However it was spectacular. On one side the Pacific Ocean, the other mountainous sand dunes.
We continued to follow the bus route round and round, but the main stop of the tour, a little bay called Lagunillas, was accessible by foot along the beach so we took a short cut and pushed our bikes along the beach, which can only be described as an animal graveyard. First of all we saw a huge dead pelican, and then the smell. Oh the smell. About 4 vultures/chickens were mauling a poor dead sea lion. And a few more dead sea lions. It was like a scene for some animal massacre. We hurried quickly along, stopped for a refresher in the bay and made our way back to Paracas. All in all around 30km in 6 hours – not a bad day!
A well deserved dinner followed, although not hugely tasty. The day’s activities had eaten into our budget nicely so opted for a cheap menu of the day – a chewy ceviche and overly fried fish later we were at least full.
The next morning we were to head to Huachachina, an oasis in the desert around an hour from Paracas well known for its sand boarding.
After a morning of admin we were picked up by the shuttle to the oasis and after an easy hour we arrived into this bizarre little town. A tiny place all nestled around a small lagoon, surrounded by mountains of sand.
We find our accommodation which Katie had booked – she described it to me as tents, which in the desert I imagined would be unbearably hot, but when we arrived we were pleasantly surprised by a few elegant rows of huge glamping style tents, beautiful pool and bar and awesome views. Very happy campers!
After an hour or so at the pool eating more avocados and bread we went on the obligatory sand buggy and boarding trip. All the trips start at 4pm so you get to see the sun set on the dunes. Hugely touristy but beautiful.
The buggy took 10 of us into the dunes and on a bit of a roller coaster ride – he would literally speed to the top of a dune and tip over the edge and we’d free fall down the other side. Terrifying but as you can imagine, Katie was in her element.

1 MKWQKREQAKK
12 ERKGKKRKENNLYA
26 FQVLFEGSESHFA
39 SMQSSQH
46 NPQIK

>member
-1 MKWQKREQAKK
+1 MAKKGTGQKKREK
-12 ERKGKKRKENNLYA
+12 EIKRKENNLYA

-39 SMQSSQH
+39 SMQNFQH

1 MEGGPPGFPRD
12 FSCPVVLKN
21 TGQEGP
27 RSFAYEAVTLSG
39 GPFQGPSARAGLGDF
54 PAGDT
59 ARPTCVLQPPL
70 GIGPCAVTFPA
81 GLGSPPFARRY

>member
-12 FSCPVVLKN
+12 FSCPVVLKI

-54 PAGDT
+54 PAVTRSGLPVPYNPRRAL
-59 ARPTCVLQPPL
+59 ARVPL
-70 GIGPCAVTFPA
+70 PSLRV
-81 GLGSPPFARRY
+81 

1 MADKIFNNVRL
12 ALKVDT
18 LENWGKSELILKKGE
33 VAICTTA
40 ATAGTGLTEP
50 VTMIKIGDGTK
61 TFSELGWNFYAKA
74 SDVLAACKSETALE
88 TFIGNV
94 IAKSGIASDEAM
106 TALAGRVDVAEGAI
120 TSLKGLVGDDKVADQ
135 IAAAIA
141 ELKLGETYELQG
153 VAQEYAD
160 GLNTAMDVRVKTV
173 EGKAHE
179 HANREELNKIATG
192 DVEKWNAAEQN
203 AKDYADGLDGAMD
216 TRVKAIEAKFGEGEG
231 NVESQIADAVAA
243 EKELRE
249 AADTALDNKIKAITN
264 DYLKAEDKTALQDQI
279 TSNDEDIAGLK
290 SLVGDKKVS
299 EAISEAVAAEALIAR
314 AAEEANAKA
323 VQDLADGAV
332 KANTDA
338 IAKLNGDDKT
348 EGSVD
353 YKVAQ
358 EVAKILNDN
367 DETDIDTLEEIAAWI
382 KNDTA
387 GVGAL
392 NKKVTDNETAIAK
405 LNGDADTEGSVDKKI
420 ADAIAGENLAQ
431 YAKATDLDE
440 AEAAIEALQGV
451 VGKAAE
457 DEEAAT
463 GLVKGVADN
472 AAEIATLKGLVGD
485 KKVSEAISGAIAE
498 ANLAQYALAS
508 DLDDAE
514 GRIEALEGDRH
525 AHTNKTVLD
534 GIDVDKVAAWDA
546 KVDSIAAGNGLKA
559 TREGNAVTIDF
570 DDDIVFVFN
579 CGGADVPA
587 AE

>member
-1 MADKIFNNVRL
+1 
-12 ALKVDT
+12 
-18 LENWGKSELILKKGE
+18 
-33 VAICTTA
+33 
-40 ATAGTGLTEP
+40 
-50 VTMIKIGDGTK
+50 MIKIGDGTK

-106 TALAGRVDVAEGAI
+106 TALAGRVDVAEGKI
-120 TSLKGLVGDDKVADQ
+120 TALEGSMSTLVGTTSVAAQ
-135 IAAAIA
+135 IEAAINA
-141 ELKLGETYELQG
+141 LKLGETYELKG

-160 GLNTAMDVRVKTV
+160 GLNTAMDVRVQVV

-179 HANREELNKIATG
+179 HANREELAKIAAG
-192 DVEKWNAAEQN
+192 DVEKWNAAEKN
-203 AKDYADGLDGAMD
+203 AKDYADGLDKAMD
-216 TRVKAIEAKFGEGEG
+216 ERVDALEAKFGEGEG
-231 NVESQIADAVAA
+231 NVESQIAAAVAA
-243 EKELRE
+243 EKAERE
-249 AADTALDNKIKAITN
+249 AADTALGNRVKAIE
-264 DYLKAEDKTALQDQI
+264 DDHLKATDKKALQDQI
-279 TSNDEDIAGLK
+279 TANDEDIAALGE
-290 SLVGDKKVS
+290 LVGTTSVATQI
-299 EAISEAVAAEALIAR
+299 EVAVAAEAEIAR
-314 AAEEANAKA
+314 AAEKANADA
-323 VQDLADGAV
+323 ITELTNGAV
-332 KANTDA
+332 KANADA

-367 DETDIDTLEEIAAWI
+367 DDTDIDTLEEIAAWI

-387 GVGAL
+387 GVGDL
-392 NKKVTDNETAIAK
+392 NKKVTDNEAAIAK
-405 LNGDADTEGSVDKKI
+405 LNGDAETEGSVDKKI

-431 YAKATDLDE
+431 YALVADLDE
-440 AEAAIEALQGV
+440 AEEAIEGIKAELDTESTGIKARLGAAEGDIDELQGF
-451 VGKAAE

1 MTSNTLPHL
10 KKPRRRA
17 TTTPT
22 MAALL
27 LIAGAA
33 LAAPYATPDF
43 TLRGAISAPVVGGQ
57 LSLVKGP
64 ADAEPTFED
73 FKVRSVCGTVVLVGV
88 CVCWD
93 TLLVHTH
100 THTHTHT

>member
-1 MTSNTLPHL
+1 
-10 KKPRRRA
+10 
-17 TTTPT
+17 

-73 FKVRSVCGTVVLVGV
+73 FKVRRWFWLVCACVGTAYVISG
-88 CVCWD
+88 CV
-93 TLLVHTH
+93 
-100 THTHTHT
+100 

We stopped for a picture opportunity before heading to our sand boarding location. We were half expecting proper boards and for us to casually master the dunes standing up. But no, he made us do the first ones on our bums, before graduating to our bellies. True to her ways, Katie insisted on trying it standing up, the only one in our group to do so, and didn’t do too badly until she toppled over! After a few practice runs we were allowed loose on the dune of death, which was awesome fun!! Highly recommended and well worth the £8 each.
We watched a beautiful sunset sat on top of our buggy before heading back to our place for a BBQ and of course a pisco sour.
What a day spent in desert paradise.
Our final day in the desert is being spent sitting by the pool, catching up on admin and the blog and our books. This trip just keeps getting better and better!
Tonight we take a night bus to Arequipa, Peru’s second largest city, for a few days to help us acclimatise to the heights of the Andes before heading up to Cusco later in the week for our Machu Picchu trek.
Bye for now! X